This review was written for the U.K. broadcast of "Persuasion."
9-11 p.m., Sunday, April 1
LONDON -- The third and best in ITV's new season of Jane Austen adaptations is "Persuasion" thanks in large part to a beautifully measured performance by Sally Hawkins as Anne Elliot, a young woman forced to give up the man she loves because he has no fortune.
Simon Burke's insightful adaptation allows Anne to share her heart's secrets as she writes her journal while now and then giving the camera a brief but knowing look. That device often doesn't work, but it does here as her confidences help convey the complexity of the world Austen describes in one of her most satisfying novels. The dialogue succeeds too in supplying exposition and keen observation, while some terrific actors aid director Adrian Shergold in capturing the social niceties and hypocrisies of the time.
Anthony Head is a sly delight as the self-absorbed widower Sir Walter Elliot, whose expensive habits force a move from the elegant family home, Kellynch Hall. He takes spoiled daughter Elizabeth (Julia Davis) and widowed companion Mrs. Clay (Mary Stockley) to fashionable Bath, sending Anne to live with her younger, jittery sister Mary (Amanda Hale) and her husband Charles Musgrove (Sam Hazeldine) in more modest lodgings.
The Musgrove family lives nearby, including Charles' sisters Henrietta (Rosamund Stephen) and the pretty but giddy Louisa (Jennifer Higham).
Typically in Austen, everyone is busy trying to arrange suitable marriages for all the young people, so it causes quite a stir when the new tenants of Kellynch Hall invite handsome Capt. Frederick Wentworth (Rupert Penry-Jones) to stay. While Louisa literally throws herself at the now wealthy young naval officer, Anne is anxious because seven years earlier she broke off her engagement to the then-poor sailor under duress from her snobbish father.
Anne, who bitterly regrets her decision but is reconciled to never marrying, pays a little too much attention to her godmother Lady Russell (Alice Krige), who is caring but also firmly entrenched in the hierarchical rigidity of middle-class English life in that era. Anne keeps her feelings to herself, confiding only in her journal, especially when Wentworth behaves coolly and it becomes generally accepted that he will marry Louisa. She must also put up with the attention of her oily but well-off cousin William (Tobias Menzies).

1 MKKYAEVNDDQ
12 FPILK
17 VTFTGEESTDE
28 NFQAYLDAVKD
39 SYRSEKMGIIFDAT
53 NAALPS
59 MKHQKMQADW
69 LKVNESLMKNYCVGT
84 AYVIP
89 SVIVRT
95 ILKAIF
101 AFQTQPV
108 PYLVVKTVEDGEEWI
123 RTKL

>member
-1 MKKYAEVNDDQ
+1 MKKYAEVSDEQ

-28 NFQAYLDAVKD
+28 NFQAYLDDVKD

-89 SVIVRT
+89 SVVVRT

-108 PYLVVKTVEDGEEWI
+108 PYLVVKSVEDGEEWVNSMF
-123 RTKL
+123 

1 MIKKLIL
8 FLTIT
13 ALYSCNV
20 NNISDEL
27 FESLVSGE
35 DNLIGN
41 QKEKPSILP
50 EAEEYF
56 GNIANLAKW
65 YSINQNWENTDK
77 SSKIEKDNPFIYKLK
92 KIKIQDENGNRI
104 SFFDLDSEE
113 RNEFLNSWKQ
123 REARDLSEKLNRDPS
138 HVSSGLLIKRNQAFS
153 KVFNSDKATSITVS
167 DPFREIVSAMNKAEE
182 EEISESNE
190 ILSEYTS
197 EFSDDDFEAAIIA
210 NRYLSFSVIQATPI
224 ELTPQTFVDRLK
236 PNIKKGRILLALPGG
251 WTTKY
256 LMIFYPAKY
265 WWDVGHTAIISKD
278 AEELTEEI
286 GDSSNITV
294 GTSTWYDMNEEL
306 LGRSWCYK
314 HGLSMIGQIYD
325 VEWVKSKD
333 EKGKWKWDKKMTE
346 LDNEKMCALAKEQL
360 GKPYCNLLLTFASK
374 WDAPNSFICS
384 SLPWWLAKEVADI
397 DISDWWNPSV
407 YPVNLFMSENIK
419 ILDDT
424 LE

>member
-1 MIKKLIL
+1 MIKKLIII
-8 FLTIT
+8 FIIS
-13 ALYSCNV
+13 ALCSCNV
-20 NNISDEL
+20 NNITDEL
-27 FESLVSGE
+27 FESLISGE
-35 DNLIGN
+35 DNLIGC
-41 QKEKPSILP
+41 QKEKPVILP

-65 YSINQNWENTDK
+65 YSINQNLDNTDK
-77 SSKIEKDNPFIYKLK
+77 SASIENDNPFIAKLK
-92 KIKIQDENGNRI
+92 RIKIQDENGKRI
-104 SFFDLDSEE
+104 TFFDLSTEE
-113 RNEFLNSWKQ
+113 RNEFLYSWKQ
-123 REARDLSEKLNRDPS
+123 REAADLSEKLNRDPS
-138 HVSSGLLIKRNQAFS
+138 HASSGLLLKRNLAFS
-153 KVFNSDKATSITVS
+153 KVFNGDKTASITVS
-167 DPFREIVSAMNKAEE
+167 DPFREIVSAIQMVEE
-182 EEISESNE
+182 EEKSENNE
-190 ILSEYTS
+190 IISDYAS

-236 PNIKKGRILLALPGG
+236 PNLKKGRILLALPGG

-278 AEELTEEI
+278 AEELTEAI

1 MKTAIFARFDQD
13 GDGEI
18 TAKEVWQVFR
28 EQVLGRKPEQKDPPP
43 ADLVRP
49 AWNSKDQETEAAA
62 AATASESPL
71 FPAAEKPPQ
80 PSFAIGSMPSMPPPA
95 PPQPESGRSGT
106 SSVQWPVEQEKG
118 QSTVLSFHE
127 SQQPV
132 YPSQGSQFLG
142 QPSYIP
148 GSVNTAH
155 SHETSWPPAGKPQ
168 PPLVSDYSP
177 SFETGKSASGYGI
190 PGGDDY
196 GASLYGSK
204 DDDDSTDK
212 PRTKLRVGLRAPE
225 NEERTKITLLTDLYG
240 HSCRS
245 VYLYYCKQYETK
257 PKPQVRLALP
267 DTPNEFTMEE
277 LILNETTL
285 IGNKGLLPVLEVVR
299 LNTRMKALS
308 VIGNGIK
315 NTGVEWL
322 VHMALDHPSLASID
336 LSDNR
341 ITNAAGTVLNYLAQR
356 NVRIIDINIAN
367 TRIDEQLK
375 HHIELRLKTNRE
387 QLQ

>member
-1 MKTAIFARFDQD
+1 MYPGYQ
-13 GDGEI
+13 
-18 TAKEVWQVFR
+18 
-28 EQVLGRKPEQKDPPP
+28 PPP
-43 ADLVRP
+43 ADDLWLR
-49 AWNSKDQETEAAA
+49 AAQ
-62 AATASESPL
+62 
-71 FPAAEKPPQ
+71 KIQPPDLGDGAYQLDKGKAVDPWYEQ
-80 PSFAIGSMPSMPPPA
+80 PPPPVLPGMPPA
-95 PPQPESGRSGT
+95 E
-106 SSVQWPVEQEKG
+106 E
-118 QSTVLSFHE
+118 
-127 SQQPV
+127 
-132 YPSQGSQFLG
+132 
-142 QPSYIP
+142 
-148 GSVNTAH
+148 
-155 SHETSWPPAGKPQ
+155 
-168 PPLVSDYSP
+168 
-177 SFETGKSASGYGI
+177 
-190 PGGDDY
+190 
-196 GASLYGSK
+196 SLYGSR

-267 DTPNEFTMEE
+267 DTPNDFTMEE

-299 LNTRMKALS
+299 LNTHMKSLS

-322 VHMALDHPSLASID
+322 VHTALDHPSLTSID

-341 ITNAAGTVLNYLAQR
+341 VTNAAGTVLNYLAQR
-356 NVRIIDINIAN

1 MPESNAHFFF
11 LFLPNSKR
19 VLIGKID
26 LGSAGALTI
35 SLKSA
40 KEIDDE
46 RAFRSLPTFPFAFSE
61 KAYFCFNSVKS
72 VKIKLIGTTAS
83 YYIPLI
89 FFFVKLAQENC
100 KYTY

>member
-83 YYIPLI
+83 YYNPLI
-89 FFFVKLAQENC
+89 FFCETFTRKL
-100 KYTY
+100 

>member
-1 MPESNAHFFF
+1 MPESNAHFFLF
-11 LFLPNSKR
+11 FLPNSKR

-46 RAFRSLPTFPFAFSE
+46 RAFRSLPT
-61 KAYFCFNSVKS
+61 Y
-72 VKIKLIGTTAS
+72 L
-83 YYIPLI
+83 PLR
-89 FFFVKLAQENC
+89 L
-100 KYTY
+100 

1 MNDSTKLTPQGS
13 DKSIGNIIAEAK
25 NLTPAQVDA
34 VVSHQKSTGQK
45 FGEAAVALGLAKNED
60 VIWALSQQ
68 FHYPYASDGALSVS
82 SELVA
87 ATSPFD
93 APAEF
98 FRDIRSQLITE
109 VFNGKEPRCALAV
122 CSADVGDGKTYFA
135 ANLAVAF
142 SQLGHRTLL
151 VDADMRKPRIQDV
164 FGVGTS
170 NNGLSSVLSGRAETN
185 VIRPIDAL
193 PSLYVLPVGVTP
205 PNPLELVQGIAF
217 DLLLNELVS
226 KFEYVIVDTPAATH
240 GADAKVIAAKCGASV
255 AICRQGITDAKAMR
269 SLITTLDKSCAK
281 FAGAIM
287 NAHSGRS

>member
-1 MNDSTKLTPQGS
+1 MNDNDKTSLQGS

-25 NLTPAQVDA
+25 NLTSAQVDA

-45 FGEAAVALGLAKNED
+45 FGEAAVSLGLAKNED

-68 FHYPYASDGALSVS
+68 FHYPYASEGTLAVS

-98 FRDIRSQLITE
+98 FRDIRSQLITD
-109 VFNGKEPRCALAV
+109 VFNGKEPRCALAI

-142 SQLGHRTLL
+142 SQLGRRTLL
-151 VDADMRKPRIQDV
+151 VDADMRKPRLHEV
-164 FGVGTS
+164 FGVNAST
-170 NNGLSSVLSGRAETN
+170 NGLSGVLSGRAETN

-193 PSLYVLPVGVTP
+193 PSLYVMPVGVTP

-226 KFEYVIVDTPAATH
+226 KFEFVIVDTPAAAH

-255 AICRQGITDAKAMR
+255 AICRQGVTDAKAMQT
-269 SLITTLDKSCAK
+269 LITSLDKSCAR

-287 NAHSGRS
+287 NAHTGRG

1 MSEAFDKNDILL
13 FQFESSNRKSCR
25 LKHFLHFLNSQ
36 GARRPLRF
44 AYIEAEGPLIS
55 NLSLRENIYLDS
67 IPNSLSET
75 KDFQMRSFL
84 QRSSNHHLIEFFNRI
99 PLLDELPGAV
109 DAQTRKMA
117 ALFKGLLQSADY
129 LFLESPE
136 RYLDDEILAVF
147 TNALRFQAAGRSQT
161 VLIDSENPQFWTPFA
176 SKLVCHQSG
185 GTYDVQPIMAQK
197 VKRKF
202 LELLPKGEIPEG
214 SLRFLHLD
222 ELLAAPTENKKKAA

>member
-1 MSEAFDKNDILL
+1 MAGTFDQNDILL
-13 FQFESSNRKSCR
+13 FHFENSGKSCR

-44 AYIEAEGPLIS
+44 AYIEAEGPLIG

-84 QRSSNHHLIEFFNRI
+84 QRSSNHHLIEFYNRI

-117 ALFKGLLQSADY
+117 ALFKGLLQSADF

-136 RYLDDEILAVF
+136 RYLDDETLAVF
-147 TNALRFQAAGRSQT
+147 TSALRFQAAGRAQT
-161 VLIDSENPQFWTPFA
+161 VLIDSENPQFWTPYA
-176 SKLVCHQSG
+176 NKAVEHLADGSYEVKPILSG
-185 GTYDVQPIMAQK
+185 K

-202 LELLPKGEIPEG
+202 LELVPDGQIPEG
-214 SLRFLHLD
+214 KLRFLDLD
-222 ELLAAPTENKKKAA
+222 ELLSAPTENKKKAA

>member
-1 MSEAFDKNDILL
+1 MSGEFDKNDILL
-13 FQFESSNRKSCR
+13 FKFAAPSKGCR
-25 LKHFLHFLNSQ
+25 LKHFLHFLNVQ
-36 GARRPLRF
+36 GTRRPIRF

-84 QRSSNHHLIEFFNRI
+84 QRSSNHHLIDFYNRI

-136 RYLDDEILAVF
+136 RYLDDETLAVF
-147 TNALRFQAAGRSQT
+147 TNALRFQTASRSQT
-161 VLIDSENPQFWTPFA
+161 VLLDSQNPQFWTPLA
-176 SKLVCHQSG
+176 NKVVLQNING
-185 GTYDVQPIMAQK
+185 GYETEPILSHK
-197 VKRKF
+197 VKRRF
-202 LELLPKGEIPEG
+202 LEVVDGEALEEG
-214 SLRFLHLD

Things never go smoothly in Austen's stories, however, and there will be missteps, mishaps and misapprehensions before love finds its way.
Cinematographer David Odd captures beautifully the locations at Bath and Lyme Regis, while David Roger's production design and Andrea Galer's costumes are equally handsome. Head's witty performance as Sir Walter is memorable, as are the contributions by Stockley as empty-headed Mrs. Clay, Krige as presumptuous Lady Russell and Hale as the crybaby Mary. "Snoops" star Penry-Jones makes a dashing and sympathetic Wentworth.
The film, however, belongs to Hawkins, who is soon to be seen as Colin Farrell's girlfriend in Woody Allen's "Cassandra's Dream" and is signed for Mike Leigh's next film. She makes Anne not only intelligent and wise but also beautiful, and it's impossible not to cheer her on when she decides to make a dash along Bath's Royal Crescent in order to win her love.
Clerkenwell Films in association with WGBH Boston
Director: Adrian Shergold
Teleplay: Simon Burke
Based on the novel by: Jane Austen
Producer: David Snodin
Executive producers: Murray Ferguson, Rebecca Eaton
Director of photography: David Odd
Production designer: David Roger
Editor: Kristina Hetherington
Costume designer: Andrea Galer
Composer: Martin Phipps
Anne Elliot: Sally Hawkins
Capt. Frederick Wentworth: Rupert Penry-Jones
Sir Walter Elliot: Anthony Head
Elizabeth Elliot: Julia Davis
Mary Elliot: Amanda Hale
Charles Musgrove: Sam Hazeldine
Lady Russell: Alice Krige
William Elliot: Tobias Menzies
Mrs. Clay: Mary Stockley
Admiral Croft: Peter Wight
Mrs. Croft: Marion Bailey
Louisa Musgrove: Jennifer Higham
Henrietta Musgrove: Rosamund Stephen
Mrs. Musgrove: Stella Gonet
Mr. Musgrove: Nicholas Farrell
James Benwick: Finlay Robertson
Harry Harville: Joseph Mawle
Mrs. Smith: Maisie Dimbleby